Success Stories : Good Karma Cards
Creativity Success Story
Good Karma Cards
We can shift the way we see things
By Jaye van Dussen and Stephanie Legatos
If you believe that our thoughts influence our feelings and our perceptions, including how we view our every day world, and that "what you see is what you get," then you'll already know something about the genesis of Good Karma Cards.
Meet Jaye van Dussen, artist and creator of Good Karma Cards, and Stephanie Legatos, Career Coach. Both women have worked in a variety of careers, with myriad jobs and currently have "portfolio" careers with multiple income streams.
In 2006, during a time frought with challenges with her then adolescent-aged son, Jaye had a spiritual awakening: During a retreat for families in crisis, she realized that how we see the world and the events that occur to us, is ultimately our choice; then, we act through that point of view. It's like choosing the sort of lens we look through a camera with. She created a deck of cards for each family at the retreat, combining the poignant teachings with her own artwork. These original wisdom cards became the inspiration behind Good Karma Cards.
In 2008, Jaye and Stephanie met at a workshop on Transferable Skills that Stephanie was presenting and Jaye, during her most recent job search, attended. A light bulb went on and a connection was made when Stephanie talked about being a "Scanner," a term coined by career consultant and author, Barbara Sher, in her book, "Refuse to Choose." Scanners are people who are interested in many things, love variety and often jump from one thing to the next. Oh, they see the connecting threads, but are often viewed by the world as unfocused and undisciplined. During the workshop, Jaye began to shift how she saw herself vis-à-vis the concept of a career and a job.
Jaye approached Stephanie about coaching to help her crystallize ideas and interests, and create a resume that would market her diverse background effectively. "Stephanie believes in and has lived a life based on the fact that there's more than one way of looking at yourself, and more possibility in the world than you might think. She gives thoughtful responses from a deep place. Her possibility-thinking and creativity are her gifts."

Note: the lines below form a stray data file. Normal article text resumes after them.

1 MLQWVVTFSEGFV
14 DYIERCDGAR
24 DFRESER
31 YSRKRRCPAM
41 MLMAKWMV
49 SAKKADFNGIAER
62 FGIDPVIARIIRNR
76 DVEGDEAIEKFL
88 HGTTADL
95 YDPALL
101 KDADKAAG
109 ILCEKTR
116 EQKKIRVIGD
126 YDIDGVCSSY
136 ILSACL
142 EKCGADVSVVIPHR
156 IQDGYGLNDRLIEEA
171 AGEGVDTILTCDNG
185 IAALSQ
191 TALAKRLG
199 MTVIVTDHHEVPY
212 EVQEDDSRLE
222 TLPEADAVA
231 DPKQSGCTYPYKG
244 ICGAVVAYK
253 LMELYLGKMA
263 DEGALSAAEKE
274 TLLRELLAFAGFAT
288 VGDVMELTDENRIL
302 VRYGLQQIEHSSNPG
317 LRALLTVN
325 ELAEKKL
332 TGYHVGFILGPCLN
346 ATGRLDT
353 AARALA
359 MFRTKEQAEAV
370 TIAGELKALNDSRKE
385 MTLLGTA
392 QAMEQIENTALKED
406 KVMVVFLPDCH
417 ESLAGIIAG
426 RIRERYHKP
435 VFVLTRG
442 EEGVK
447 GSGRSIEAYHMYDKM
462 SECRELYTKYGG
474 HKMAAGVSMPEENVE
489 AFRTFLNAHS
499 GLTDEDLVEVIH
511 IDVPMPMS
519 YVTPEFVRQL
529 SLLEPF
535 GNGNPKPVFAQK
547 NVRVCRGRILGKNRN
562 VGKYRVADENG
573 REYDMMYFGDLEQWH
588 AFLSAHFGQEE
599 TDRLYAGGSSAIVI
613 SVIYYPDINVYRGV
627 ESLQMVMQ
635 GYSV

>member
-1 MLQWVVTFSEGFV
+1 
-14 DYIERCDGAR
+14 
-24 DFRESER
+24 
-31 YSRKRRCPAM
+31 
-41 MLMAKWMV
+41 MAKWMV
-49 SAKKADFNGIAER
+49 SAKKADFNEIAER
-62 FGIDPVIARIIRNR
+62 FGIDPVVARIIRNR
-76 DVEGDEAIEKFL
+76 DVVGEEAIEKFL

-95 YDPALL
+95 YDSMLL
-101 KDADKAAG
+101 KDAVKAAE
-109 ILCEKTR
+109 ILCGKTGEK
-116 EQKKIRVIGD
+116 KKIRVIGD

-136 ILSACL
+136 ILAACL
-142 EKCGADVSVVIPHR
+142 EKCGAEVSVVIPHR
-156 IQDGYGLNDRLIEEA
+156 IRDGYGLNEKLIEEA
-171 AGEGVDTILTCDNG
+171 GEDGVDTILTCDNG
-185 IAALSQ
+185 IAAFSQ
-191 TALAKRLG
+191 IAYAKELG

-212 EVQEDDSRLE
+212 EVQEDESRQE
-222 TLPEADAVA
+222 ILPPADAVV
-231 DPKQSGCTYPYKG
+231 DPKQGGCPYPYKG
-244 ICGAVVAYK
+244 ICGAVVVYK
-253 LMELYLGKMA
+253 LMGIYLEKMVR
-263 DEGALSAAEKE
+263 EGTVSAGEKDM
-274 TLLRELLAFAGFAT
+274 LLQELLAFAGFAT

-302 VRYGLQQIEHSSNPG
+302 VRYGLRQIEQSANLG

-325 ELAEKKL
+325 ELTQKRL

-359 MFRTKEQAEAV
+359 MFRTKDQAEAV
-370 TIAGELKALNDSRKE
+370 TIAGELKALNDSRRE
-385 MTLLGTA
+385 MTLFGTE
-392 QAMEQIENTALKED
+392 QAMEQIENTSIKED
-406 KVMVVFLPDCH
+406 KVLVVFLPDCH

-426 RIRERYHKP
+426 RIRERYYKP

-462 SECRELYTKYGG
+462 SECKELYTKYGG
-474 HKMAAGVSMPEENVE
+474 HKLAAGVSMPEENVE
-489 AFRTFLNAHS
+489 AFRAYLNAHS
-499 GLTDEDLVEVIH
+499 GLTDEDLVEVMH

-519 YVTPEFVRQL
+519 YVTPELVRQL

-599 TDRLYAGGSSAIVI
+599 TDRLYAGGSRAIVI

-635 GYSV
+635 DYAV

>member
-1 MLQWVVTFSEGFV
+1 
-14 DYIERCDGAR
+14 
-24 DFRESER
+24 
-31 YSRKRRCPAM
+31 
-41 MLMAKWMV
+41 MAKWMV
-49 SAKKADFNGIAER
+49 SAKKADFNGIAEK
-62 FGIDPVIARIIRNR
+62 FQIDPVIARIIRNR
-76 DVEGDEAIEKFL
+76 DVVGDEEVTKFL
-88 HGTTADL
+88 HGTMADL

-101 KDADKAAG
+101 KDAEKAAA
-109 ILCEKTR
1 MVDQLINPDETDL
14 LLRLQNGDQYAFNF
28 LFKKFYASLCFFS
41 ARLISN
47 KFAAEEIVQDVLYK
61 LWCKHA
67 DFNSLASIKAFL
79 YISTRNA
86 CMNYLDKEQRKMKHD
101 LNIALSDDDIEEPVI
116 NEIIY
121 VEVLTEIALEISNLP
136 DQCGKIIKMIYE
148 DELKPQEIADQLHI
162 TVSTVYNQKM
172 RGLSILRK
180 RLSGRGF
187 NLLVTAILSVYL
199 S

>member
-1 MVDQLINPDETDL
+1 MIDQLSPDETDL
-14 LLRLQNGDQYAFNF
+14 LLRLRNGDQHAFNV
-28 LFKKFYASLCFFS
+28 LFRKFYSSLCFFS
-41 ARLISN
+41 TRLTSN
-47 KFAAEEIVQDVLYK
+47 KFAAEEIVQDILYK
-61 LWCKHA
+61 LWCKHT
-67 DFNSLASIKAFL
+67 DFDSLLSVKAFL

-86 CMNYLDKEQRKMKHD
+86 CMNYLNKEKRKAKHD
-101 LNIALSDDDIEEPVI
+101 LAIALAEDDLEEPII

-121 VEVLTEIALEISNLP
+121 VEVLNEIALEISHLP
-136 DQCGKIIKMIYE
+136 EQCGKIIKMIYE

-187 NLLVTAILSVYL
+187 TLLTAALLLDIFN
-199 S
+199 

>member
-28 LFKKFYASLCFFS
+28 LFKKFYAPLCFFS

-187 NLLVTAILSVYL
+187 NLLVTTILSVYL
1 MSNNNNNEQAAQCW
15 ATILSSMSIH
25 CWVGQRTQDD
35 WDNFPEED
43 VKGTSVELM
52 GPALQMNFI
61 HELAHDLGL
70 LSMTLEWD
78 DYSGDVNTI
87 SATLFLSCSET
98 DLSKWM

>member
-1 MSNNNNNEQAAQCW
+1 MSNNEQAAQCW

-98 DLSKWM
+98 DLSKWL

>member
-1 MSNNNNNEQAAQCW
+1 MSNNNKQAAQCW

"I immediately connected with Jaye. I sensed her longing, saw her potential and the opportunities that she might create if she shifted her thinking about herself and what she could contribute to the world. It was like looking in the mirror sometimes I could see how she got stuck and where her belief in herself needed nurturing. She had carried the seed along on her journey it was time to re-plant it."
During initial meetings, as her career interests were analyzed, synthesized and refined, Jaye was again struck by the "Scanner" concept with an insight that one could have multiple streams of income. It didn't have to be all or nothing. She realized and articulated that she hadn't been doing any art for quite some time. She would continue to search for a traditional job with a flexible schedule as well as move her art ideas out of her head and onto paper. A lot of buried energy was there. She shared the concept of the good karma cards with Stephanie. An action plan formed: bring a prototype of them to the next appointment.
Buoyed by Stephanie's genuine response to the beauty and profound yet lighthearted message of the cards, Jaye gave herself a deadline. She created mini collages, gathered a small group of artist friends for feedback and critique, and created two 10-card decks. The logistics of packaging, finding a printer and getting help with a basic website easily fell into place. Within 3 months, the cards were ready! Through networking, door-to-door introductions at local retailers, and friends' purchases, Good Karma Cards made their way into the world.
As a reminder to look for and acknowledge good in the world, Good Karma Cards have been given by people in hospitals to thank their caregivers, used in workshops for icebreakers, given to international camp counselors for team building, used at a bat mitzvah, given to teens in intervention programs, and passed on to teachers, hairdressers, servers, baristas, strangers, friends, bosses, co-workers, and nice people in line at the grocery store. Even President Obama and Oprah have some! •
© 2010 Jaye van Dussen and Stephanie Legatos. All rights reserved.